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Scandalous vérité
Before reality TV, there was Allan King. A retrospective and a new book pay tribute to one of Canada's premier documentary filmmakers, LIAM LACEY writes

By LIAM LACEY, The Globe and Mail
September 10, 2002

Without ever directly imposing a political or philosophical vision on his material, Allan King makes Allan King films: detached, relentless and unafraid of raw anger.

They're often films about groups struggling with issues of life management and self-determination. King says, as he has said a number of times before, that his real interest is why people do one thing when they say they want to do something else.

Today marks the launch of a new book, Allan King, Filmmaker (edited by York University's Seth Feldman), honouring the venerable Canadian filmmaker who is enjoying an 18-film retrospective at this year's Toronto International Film Festival.

The 72-year-old King is a cornerstone of quality film and television, responsible for not only documentaries but interviews on television, early filmed dramas (Maria, Red Emma), feature films (Who Has Seen the Wind?) and a great deal of episodic television, from Alfred Hitchcock Presents to Road to Avonlea.

But he's also a controversial maverick. He's been challenged in the courts, chastised in Parliament, and berated by critics, for his fascination with often disturbing genre and social experiments recorded on film. Currently he's working three jobs in tandem: setting up a documentary studio at CBC, preparing a new documentary on death and dying, and helping restore his own catalogue of films for the CBC.

Ask him what he is most proud of over the past half-century of his television and film work, and he answers readily: "Warrendale has to be regarded as a highlight. And A Married Couple. And I'm also very proud of Dragon's Egg [a documentary set in Estonia]. Mostly, I think, it's been the consistency of my approach that strikes me. Some are directed, some are completely undirected. Some use interviews, voice-over, others don't. But whenever I go back and try to classify my works by genre, I can't do it."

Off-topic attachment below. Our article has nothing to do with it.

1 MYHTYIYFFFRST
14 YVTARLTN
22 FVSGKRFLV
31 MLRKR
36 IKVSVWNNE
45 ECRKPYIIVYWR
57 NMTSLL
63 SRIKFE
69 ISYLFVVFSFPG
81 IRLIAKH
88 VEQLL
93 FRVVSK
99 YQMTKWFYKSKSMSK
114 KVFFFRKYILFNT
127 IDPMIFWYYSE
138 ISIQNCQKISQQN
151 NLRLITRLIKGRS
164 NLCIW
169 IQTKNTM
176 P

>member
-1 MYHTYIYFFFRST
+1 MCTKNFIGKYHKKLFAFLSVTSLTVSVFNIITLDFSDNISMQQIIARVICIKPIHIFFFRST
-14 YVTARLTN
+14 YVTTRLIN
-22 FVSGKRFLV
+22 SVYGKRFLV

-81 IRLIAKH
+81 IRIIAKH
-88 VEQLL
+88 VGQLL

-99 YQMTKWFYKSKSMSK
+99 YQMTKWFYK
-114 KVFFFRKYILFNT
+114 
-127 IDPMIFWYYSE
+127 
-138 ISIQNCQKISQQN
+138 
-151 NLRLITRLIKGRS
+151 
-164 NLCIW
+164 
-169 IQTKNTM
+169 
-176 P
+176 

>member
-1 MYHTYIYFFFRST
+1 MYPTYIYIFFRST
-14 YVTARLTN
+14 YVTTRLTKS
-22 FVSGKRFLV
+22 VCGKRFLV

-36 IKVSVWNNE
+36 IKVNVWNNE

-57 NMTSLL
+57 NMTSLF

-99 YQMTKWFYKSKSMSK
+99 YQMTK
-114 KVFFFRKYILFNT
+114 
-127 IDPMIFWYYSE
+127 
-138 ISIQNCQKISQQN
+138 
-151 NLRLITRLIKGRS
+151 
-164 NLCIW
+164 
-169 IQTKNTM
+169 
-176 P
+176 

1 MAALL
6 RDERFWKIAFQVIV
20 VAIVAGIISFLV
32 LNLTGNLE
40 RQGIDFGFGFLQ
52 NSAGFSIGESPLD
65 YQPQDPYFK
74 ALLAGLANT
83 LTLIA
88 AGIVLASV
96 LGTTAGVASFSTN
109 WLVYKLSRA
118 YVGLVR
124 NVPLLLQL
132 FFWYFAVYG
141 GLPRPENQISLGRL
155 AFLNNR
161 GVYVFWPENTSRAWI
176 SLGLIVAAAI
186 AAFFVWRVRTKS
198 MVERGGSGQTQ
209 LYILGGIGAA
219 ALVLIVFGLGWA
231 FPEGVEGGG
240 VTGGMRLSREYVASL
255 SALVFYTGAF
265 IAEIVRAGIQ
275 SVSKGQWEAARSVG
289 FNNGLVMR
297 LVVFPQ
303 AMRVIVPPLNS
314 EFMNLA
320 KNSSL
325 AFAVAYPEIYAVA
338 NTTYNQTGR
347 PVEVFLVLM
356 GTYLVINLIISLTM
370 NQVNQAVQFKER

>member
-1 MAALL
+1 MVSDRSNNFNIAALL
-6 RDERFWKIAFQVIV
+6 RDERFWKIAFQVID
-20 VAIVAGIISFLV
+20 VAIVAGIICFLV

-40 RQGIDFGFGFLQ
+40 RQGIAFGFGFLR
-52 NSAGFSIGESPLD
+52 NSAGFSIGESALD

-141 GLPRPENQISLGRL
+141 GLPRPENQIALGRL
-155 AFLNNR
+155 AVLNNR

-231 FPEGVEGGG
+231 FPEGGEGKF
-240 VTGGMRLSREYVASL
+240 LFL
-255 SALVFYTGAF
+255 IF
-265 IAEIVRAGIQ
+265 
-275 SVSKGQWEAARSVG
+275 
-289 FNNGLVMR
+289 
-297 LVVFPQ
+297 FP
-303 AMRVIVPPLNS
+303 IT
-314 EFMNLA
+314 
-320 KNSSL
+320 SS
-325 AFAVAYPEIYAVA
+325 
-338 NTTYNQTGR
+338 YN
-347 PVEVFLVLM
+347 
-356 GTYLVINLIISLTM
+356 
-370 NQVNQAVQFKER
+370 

And then there's his consistency for controversy. Take one of his early TV documentaries, A Matter of Pride, touching on record unemployment statistics. It was the first of his films, says King, to create a political uproar. Focusing on a Hamilton couple, it featured the revolutionary and at the time scandalous image of a man -- an unemployed salesman -- and a woman crying on camera during interviews. The film was attacked by the Minister of Labour as a fabrication. King was called to Ottawa to explain himself. Among other criticisms were that the couple had been given a fee for appearing on camera, and that some scenes were rehearsed.

In fact, they were staged, and King offers no apologies for this. "That's the tradition of documentary going back to Robert Flaherty. These films were directed; they have to be. You can't include all of reality in a film. It's limited by what your camera can see to begin with."

King's interest in artificial, experimental social groups undoubtedly traces back to his childhood in the Depression. He was the son of an alcoholic father and wound up living in several foster homes. He joined CBC Television at its beginning and helped found what was called the West Coast School of filmmaking (as opposed to the National Film Board style). His tightly framed style, hard "objective" presentation of information and avoidance of a specific political agenda all reflect that early television training. He shot stage dramas as a documentaries and he makes documentaries that feel like dramas.

Knowing just where King stands on any particular subject has often baffled critics, and he admits he hasn't really understood the implications of some of his own films for years. His interest is an emotional or dramatic truth: "People are very nervous about being lied to and you have to pay close attention. If something feels untrue, if you're beginning to allow that to leak into a film, then you've lost it. You need a very good bullshit detector."